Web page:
Dr Sarah Fidler, Reader in HIV at Imperial College, London,
presented details of the antiretroviral treatment coverage achieved in the first
phase of the PopART study, a pilot in seven communities, which recruited
participants from November 2013 to mid-2015.
PopART is a community-randomised trial comparing the impact of
three strategies for providing antiretroviral therapy on population incidence:
standard of care provision through the current health infrastructure with ART
initiation according to national guidelines; a combination prevention package
with ART initiation according to national guidelines, and a combination
prevention package with immediate ART initiation irrespective of CD4 cell
In these communities annual rounds of home-based HIV testing are
taking place, carried out by community HIV care providers (CHiPs). The CHiPS
refer people to local health care facilities and follow up with home visits to
ensure linkage to care, adherence to treatment and retention in care. Men who
test negative are referred for male medical circumcision and the programme
provides HIV education and condoms, as well as promoting the availability of
sexual health and TB services.
Dr Fidler presented results from Round 1 in the immediate ART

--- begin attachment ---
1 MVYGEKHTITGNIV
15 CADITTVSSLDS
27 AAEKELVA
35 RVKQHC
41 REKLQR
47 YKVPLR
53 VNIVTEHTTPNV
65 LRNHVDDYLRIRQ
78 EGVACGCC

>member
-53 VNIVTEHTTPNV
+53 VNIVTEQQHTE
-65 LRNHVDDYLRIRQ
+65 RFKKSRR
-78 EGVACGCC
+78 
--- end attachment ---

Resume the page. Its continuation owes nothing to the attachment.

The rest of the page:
initiation communities. Home-based HIV testing diagnosed 12,840 adults in
Zambia and 3,300 adults in South Africa in Round 1. Around half of those who
underwent home-based testing were already aware of their HIV-positive status
and were taking antiretroviral treatment. After referral to care 58% had started
treatment within 12 months in South Africa and 53% in Zambia.
Dr Fidler said that “in our experience, time is the most important
factor in terms of reaching the second 90 goal.” The study had set a target of
80% initiation within three months of referral, but in all settings and in both
men and women, treatment initiation was slower than hoped for. Six months after
referral 42-44% of people in Zambia had started treatment but by one year
after referral 58% of people were taking antiretroviral treatment.
Overall, a combination of existing treatment according to national
guidelines and the Round 1 efforts to diagnose and link people to care, together
with immediate treatment initiation, led to treatment coverage of 71% of men
and 72% of women in Zambia, and 58% of men and 69% of women among those still resident
in the trial communities. The study interventions had a similar impact on
improving treatment coverage in men and in women in both Zambia and South
Africa, and reduced the total population of diagnosed but untreated people
living with HIV by 43%.
PopART investigators say that decongestion of clinics will be
necessary in order to cope with the volume of new patients. Increasing the
amount of drugs dispensed so that clinic visits can be reduced, delivery of ART
in the community through innovative mechanisms like adherence clubs and
differentiation between stable and higher-need patients are all needed in order
to reach the second 90 goal.
The scale of the task – and the need for innovative thinking on
how to manage the growing number of people in HIV care – was emphasised by
Professor Diane Havlir of the University of California, San Francisco, who reminded
a press conference just what the 90-90-90 target means in human and health
system terms. “We’re going to need to increase the number of people on
treatment by 16 million by 2020,” she said.